Showcase 2002 Discusses Drug Delivery Systems

Erik Swain

Irwin Lerner, retired chairman and CEO of Hoffmann-La Roche, spoke of benefits of unit-of-use packs.

Innovative drug delivery systems and packaging can help strengthen pharmaceutical sales during a slow economy, despite drug pricing pressures and sluggish research and development pipelines. Presenters shared this view with attendees at Showcase 2002, held September 17–18, 2002, at the Morristown, NJ, headquarters of Honeywell.

The event, also sponsored by PMP News, the Healthcare Compliance Packaging Council (Falls Church, VA), the Institute of Packaging Professionals (Naperville, IL), the PDE Pharmaceutical Trade Association (West Chester, PA), and Drug Delivery Technology, underscored some of the opportunities that lie in drug delivery systems and their packaging.

"Companies have to come up with more products, and they can take their existing portfolios and make them better through drug delivery," said David R. Savello, PhD, senior vice president and chief scientific officer of RP Scherer, a division of Cardinal Health Inc. (Dublin, OH). Savello was one of the event's keynote speakers. He noted that introductions of new drugs are at the lowest point in recent memory; at the time of the event, only 16 new drug applications (NDAs) had been filed in 2002. Factors in the downturn include improvements in drug discovery technology that have enabled more projects with weak potential to be killed before they get to the NDA phase and much of the industry devoting more effort to genomics-based research, which is not expected to pay off for another decade or so. While the downturn in NDAs does not necessarily spell doom for the pharmaceutical industry, it does mean the sector is looking for new ways to make profits in the short term, and providing better delivery systems for existing drugs is a way to accomplish that.

One area with strong potential is pulmonary drug delivery, said another keynote speaker, Ganapati Mauze of Aradigm Corp. (Hayward, CA). The reason, he said, is that pulmonary delivery is precise and efficient for small molecules, because it occurs through the lungs and can get the medication to the heart quickly. It also does not cause the inconvenience and pain associated with injectable delivery systems. One such product, the AERx, he noted, has even taken some of its technology from the blister-packaging arena, as it employs a blister cavity made of Honeywell's Aclar-brand polychlorotrifluoroethylene (PCTFE) where the medication is stored before dispensing.

Better packaging and delivery systems can also be a way for pharmaceutical companies to differentiate their products and establish brand identities with consumers, said Irwin Lerner, retired chairman and CEO of Hoffmann-La Roche Inc. (Nutley, NJ). Direct relationships with consumers are becoming an important key to success in the industry, he noted. In 2000, the 50 most heavily advertised drugs had six times more new prescriptions written than other drugs.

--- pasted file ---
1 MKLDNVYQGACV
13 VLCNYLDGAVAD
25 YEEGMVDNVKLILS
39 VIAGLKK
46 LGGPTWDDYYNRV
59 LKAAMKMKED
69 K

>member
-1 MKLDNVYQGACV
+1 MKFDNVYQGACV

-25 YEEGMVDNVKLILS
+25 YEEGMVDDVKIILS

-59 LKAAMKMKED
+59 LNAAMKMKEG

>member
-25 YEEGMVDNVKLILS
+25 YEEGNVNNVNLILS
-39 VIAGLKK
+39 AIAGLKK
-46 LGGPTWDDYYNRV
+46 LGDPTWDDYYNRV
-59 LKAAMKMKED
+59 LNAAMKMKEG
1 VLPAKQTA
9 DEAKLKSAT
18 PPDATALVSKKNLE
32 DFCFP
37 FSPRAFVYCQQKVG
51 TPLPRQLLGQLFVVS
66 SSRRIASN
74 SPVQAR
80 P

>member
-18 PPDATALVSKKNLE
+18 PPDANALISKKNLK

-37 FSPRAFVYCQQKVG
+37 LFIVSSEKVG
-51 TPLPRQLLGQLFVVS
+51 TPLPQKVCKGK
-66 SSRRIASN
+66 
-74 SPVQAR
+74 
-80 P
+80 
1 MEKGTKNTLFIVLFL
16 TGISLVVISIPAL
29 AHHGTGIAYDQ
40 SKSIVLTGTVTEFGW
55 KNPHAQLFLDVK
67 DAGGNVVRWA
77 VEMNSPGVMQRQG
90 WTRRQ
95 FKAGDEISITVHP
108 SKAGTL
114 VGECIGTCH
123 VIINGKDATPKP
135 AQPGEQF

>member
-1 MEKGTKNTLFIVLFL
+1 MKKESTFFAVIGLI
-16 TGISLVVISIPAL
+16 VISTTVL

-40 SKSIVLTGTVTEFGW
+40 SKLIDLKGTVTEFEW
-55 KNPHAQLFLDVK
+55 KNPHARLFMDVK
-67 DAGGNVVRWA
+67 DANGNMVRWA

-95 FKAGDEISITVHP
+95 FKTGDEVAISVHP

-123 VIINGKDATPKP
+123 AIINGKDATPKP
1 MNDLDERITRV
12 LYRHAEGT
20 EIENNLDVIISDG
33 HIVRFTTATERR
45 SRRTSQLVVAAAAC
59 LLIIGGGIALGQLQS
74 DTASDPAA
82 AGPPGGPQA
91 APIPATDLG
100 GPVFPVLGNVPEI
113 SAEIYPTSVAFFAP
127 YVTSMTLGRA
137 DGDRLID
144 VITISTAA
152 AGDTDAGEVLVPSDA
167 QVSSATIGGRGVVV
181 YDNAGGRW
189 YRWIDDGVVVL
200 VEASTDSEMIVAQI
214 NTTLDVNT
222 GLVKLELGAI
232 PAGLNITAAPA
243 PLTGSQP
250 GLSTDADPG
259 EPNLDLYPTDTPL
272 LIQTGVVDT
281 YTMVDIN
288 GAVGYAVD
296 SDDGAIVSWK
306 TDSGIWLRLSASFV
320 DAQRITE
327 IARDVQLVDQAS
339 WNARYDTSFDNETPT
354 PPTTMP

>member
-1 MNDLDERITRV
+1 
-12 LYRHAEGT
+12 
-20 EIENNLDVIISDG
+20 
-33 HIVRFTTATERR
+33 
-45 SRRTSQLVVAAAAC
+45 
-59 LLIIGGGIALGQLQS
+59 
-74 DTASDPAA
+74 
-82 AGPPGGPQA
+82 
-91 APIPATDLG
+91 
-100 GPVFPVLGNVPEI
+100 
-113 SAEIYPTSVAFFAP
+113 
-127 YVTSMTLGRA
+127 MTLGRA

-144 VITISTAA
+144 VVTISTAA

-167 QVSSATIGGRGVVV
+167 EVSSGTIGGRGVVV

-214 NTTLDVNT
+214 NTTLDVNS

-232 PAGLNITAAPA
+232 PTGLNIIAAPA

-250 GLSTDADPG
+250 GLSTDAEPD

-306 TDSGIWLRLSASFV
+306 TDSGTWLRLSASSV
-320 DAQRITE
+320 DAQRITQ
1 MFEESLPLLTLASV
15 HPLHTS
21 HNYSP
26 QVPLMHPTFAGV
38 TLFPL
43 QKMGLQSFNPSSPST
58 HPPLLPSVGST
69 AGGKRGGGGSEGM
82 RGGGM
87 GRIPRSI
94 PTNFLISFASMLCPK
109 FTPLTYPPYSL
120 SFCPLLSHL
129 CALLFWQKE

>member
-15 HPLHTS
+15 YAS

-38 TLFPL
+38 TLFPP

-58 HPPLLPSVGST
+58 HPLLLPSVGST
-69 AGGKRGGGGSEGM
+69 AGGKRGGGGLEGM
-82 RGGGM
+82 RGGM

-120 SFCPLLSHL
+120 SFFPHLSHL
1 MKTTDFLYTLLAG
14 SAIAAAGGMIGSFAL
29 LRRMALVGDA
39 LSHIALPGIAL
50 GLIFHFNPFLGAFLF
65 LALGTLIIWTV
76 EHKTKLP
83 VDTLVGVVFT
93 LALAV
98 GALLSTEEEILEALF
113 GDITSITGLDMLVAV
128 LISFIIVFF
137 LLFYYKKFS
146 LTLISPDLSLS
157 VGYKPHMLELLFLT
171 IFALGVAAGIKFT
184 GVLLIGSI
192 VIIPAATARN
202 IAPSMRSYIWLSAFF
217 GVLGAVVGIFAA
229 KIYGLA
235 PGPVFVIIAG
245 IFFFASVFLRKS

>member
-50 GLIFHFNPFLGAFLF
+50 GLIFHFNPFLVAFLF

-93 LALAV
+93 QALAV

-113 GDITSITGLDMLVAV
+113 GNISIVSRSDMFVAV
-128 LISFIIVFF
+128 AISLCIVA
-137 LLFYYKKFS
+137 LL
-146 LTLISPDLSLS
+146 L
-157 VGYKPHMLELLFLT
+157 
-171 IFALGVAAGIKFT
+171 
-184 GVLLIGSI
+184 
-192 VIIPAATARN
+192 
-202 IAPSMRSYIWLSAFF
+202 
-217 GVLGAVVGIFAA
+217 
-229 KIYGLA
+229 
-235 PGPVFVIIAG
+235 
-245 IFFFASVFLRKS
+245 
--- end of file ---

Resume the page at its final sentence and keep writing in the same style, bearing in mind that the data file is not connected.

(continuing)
By that token, Lerner said, it might be an advantage for a pharmaceutical company to put its ethical drug in a unit-of-use "patient pack" that provides direct information to the consumer and has graphics that promote the brand, rather than relying on the pharmacist to fill the patient package and provide information on the drug. These efforts could also prevent some of the lost sales the industry suffers as a result of patient noncompliance, he said. However, he noted, it will take a lot of effort to make third-party payers aware of the value of better packaging and delivery systems. Currently they tend to frown on anything that adds cost.

The event's other presentations were from packaging suppliers and others who had insight into technological, market, or regulatory trends in packaging and drug delivery. Following is a sampling of them.

Ed Hancock, president of American Health Packaging (Columbus, OH), the packaging arm of AmerisourceBergen, explained that there are five major considerations in package design: medication function and characteristics, patient medication management behaviors, medication administration settings, manufacturability, and cost. He noted that while cost is often the first of these considered during the design process, it should be the last, after the design team has figured out the best ways to make the package meet the needs of the product and its audience.

David J. Gibboni, PhD, Honeywell's market manager for pharmaceutical flexibles, discussed how film-strip technology could be the wave of the future. He discussed Honeywell's successful collaboration with Pfizer on the Listerine Pocket Pack, a film strip that dissolves on the tongue. It is packaged in Aclar because the substance is so sensitive that it needs very high barrier protection.

Stefan Schmid, marketing manager for Constantia Packaging (Weinburg, Germany), discussed the properties of the "pure Alu" blister, an alternative to trilaminate cold-formed foil. He said that because it is a monomaterial, it is easier to recycle and has no potential for delamination. It is also 7% lighter and has a 35% thinner gauge than traditional cold-formed foils. Another advantage, he said, is that it does not produce pinholes. When there is a breach, it produces a visible crack, and thus there is no need for a sophisticated pinhole detector.

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